Today’s post is a reprint from Mrs. N.D. Deupree’s “Some Historic Homes of Mississippi,” from Publications of the Mississippi Historical Society, Vol. VII (1903). “The Hill,” although overgrown and vacant was listed on the National Register in July 1979. You can view the National Register nomination here.
Let us turn back our thoughts to a time from the tumult and toil of trade, from the rush and roar of commerce, and drink in the beauty and the rest of the days before industry had taken the place of art, the useful, the place of the beautiful, arithmetic, the place of poetry, and let us go to a spot where the people reverenced the Creator and strove to keep his commandments.This once fair land, beautiful by nature, was further embellished by art; and regal homes where dwelt lovely women and gallant men, dotted the landscape, each a fair flower in the scene. The men were gifted with the qualities of honor, truth and courage; the women endowed with all the virtues that made life attractive. This beautiful place was part of a tract once owned by a Mr. Gibson, who donated a town site on Bayou Pierre, six miles from the Mississippi. The town was regularly laid out with streets at right angles with the bayou, with braod avenues planted with ornamental shade trees. Handsome homes and substantial public buildings were soon erected. Many suburban residences graced the country side; the homes of the Archers, Humphreys, Magruders, Vertners, Van Dorns and of many others, whose names are familiar in the annals of our State. This quiet, lovely town of Port Gibson, later, became the historic battle-ground of Grant as he fought his way to Vicksburg, and coule tell many grim stories of the invasion of those 60,000 blue coats. Not far from the city limits of Port Gibson, almost hidden from view of man by trees and vines, was LaCache, the home for a few years of the cultured but unfortunate Blennerhasset. Before the Civil War, the blessings of peace, prosperity, culture and wealth were seen on every side.
On an eminence overlooking the town, was the home of Judge P.A. Van Dorn, which was known as “The Hill.” The mansion was built of brick, and was almost square. It was a simple style of architecture designed for comfort, and open to air and sunlight. One unique arrangement for ventilation might well be adopted by modern architects, i.e., the upper part of each window was filled with slats, without glass, to admit pure air, and to let out impure air. There were two front entrances, each through small covered porticoes; at the side of the house was a long covered veranda with colonial pillars and stationary seats. Paved walks led from the carriage way to the front porches, each walk bordered with rows of jonquils that in the spring looked like yellow-plumed knights ready for the tournament. On the left was the garden, with terraces, arbors covered with jasmine, roses of all kinds, and flowers of every hue and perfume; hidden from view by the gorgeous bloom of the flower garden were the vegetables and fruits carefully tended by a German gardener. On the right of the house, commanding a view of the village from the side porch, were two hills that sloped gradually to a meadow, forming midway a gentle declivity, at the foot of which was a spring and a spring house through which the water flowed, cool as a mountain stream, into the dairy and converted it into a refrigerator for the use of the housewife. A pathway wound down to the spring, where under the shade of the tall, wide-spreading trees were placed rustic seats and tables, and here the evening meal was often served, with fruits and melons made ice cold by the waters of the spring.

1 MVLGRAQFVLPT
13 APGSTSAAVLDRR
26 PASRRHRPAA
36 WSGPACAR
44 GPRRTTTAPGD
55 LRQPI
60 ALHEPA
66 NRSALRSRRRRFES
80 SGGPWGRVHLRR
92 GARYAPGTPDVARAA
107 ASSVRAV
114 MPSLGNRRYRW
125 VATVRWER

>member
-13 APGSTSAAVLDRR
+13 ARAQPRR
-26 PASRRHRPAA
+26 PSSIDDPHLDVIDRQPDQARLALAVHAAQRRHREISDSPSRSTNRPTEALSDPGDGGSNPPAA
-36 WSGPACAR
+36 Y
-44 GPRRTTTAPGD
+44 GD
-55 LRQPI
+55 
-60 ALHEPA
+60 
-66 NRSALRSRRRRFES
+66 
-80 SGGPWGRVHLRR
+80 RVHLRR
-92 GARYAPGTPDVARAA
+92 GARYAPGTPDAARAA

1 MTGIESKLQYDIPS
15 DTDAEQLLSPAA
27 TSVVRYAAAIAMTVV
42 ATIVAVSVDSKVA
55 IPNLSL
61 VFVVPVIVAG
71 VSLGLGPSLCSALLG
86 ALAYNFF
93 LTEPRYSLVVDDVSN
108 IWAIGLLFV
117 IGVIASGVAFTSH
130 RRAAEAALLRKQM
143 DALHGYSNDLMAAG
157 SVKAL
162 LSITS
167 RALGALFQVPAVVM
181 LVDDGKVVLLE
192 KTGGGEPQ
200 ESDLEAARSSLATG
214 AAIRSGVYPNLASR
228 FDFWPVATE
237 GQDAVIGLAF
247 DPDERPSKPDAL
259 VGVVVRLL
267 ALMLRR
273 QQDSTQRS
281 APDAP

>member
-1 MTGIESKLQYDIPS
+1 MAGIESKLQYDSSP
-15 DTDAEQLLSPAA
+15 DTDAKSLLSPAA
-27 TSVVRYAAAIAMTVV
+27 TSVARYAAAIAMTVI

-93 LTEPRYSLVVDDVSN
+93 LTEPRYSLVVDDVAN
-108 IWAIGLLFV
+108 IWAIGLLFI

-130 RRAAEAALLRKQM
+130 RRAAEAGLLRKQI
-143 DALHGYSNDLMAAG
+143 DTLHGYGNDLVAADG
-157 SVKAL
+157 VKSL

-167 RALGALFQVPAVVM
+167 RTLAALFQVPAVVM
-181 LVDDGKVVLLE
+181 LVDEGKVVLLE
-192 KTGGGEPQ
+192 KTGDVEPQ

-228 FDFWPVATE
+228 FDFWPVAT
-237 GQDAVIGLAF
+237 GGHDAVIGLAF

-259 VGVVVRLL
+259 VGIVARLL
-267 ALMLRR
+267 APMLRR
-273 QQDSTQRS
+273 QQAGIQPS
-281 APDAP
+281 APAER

In this bright and happy home, which was embowered in foliage that never changed, and where the mocking bird sang its love songs throughout the livelong day, and far into the night, where the roses ran riot over the walls and the breath of a thousand flowers filled the air, and where moon and stars kept watch over the destiny of the inmates, was born on a bright September day Earl Van Dorn, who was to become the pride of his family. The blood of noble Holland ancestors, who were patriot fathers of the American Revolution, flowed through his veins. He was destined to be a soldier, and at the age of sixteen he asked General Jackson for a commission to West Point. Upon receiving the commission, he entered the Military Academy, where he remained four years, being one of the few Southern students who could endure the restraints and rigid training of the school. Earl Van Dorn graduated with men who became distinguished and at a time when great men abounded. Can it be that human beings are born under lucky, or unlucky, stars, that the influence of a star will lend brilliancy to a life for a season and then permit it to go down in darkness and sorrow? Some lives give color to the truth of this belief, and the life of General Van Dorn would seem to bear testimony to such a creed.
Again we approach the old home; the spring still bubbles, the little stream flows on to the sea; some of the live oaks, seedlings planted by the mother’s hand, are still there, the blue sky bends above; but all else is changed, and decay has marked the old home for its own and it stands a wreck of its former glory. The terraces, the stately poplars, he winding driveway, the yellow jonquils. the roses, are all gone. The fair forms that once flitted through the stately halls and romped under the spreading oaks, now rest beneath the green sward making it holy ground to friends and admirerers of this family once prominent in our State.
Publications of the Mississippi Historical Society, Vol. VII (1903), pp. 336-338.
This post is part of a series taken from Mrs. N.D. Deupree’s “Some Historic Homes of Mississippi,” published in 1903. Want to read others in the series?
- Eagle’s Nest
- Mount Salus
- Shirley House (Wexford Lodge)
- Jacob Thompson House
- Blue Mountain
- Ford House